In our report Paying the Price Demos highlighted the under-recognised financial side-effects of cancer – income lost during time off work or having to stop work altogether, and extra costs accrued in the course of treatment and recovery, which can include higher bills, additional travel costs, replacement clothing and medical costs (6). We argued that cancer is viewed primarily as a healthcare issue, but following fantastic improvements in diagnosis, treatment and survival rates, wider socio-economic issues are also becoming apparent. People who have survived cancer are increasingly returning to work, having families and carrying on with their lives, but they also have to recover from the drastic financial loss experienced during illness and treatment (estimated by Macmillan Cancer Support to be on average £570 a month) as well as make a physical recovery. Banks, insurers, employers and people surviving cancer themselves all need to adapt to the new reality of cancer survival.

This is especially true for those who have had cervical cancer, given the preventable nature of the illness, and the high survival rates for early stage cancers. Early stage cancers and pre-cancers can be treated quite quickly and easily with surgery (chemotherapy and radiotherapy, and more debilitating surgeries tend only to be used for more advanced cancers), so a woman can be back on her feet reasonably quickly and financial effects will be minimal.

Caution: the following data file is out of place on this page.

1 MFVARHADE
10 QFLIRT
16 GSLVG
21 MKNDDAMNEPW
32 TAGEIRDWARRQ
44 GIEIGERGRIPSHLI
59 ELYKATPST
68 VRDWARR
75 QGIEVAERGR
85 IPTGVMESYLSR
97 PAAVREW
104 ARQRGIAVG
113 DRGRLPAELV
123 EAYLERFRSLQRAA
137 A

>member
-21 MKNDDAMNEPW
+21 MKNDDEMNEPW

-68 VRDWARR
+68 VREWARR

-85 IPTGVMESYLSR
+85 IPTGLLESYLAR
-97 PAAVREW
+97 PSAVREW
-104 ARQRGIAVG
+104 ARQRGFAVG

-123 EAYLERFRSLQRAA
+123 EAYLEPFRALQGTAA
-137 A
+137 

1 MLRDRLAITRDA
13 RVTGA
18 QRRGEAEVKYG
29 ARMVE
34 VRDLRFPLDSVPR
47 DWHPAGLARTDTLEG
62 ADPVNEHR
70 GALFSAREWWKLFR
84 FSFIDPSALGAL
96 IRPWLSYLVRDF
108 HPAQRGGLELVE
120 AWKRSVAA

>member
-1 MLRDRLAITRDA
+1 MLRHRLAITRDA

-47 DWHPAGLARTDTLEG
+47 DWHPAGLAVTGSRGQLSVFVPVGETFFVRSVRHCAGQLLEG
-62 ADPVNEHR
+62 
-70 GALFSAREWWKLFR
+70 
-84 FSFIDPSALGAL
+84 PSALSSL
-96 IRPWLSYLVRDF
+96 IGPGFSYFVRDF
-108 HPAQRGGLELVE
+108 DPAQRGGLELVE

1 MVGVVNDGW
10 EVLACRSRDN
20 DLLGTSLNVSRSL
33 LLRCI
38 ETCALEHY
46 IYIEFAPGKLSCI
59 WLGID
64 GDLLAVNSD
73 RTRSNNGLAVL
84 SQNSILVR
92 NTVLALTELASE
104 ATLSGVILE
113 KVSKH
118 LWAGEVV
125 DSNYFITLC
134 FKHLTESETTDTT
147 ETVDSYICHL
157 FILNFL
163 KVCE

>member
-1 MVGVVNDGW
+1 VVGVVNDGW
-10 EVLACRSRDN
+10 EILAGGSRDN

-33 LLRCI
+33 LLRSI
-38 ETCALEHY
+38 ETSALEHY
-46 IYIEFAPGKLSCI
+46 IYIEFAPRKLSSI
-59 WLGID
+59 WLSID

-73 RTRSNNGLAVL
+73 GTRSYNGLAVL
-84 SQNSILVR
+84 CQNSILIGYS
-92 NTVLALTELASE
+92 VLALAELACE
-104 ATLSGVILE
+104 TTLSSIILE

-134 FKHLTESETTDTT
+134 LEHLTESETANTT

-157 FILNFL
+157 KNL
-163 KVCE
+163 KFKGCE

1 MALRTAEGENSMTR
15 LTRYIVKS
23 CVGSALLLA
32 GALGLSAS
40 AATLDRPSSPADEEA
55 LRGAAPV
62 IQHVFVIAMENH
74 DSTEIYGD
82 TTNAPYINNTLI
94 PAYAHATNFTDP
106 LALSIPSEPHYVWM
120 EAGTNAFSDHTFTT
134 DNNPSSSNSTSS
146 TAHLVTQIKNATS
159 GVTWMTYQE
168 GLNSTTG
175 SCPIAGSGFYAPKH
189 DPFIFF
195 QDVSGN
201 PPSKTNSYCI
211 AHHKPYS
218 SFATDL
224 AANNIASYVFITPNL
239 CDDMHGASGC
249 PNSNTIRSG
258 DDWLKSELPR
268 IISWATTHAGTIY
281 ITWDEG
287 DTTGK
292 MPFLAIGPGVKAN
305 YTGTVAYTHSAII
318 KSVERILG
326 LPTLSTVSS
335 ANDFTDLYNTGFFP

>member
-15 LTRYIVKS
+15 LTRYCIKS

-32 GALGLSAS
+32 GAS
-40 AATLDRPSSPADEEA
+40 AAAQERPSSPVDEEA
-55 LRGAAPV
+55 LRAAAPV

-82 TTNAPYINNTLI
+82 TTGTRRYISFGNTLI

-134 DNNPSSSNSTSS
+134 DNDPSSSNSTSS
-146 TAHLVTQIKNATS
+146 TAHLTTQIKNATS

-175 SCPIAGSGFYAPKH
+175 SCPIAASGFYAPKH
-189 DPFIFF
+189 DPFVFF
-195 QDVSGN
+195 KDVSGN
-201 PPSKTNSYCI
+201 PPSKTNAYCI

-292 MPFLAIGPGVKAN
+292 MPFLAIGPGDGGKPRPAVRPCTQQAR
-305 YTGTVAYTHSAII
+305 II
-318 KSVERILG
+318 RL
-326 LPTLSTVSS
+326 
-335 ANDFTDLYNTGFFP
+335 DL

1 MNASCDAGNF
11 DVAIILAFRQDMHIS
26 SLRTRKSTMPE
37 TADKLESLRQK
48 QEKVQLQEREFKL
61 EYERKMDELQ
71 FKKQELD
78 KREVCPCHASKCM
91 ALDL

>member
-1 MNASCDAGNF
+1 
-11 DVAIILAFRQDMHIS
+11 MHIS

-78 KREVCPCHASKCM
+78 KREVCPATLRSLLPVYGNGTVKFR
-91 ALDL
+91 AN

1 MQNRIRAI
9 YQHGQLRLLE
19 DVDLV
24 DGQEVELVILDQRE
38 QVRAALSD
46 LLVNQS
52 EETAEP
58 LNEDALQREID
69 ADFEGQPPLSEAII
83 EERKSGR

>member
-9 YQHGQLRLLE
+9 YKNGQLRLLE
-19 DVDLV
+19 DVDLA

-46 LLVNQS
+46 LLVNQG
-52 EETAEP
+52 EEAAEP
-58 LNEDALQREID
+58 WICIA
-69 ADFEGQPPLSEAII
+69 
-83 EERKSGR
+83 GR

Preventing cervical cancer, or diagnosing and treating it at an earlier stage, therefore, is likely to be cheaper for the woman involved, allowing her to get on with her life much more easily post-recovery. It also delivers cost savings to the NHS, through less costly treatment, and to society in general, through keeping more women healthy and either in work or caring for their families.

In this report, we are aiming to demonstrate:

  • the cost savings that the NHS can achieve by increasing screening rates to 80 per cent, 85 per cent or even 100 per cent of all eligible women; these savings are likely to more than offset the extra spend required to boost uptake
  • to women themselves how some of the costs associated with cervical cancer can be minimised or avoided altogether by ensuring that cervical cancer is either prevented entirely or picked up at the earliest possible stage through regular screening.


A more detailed methodology can be found in the methodological appendix to this report (page 97).

Demos carried out semi-structured interviews with ten specialists working in the fields of cervical cancer screening and treatment, which explored their perceptions of the links between changes in cervical cancer screening rates, stage of diagnosis, and the costs of illness to the NHS and the individual. We then looked at the costs of cervical cancer in three broad categories: costs to the NHS (chapter 2), costs to the state (chapter 2) and costs to the individual (chapter 3).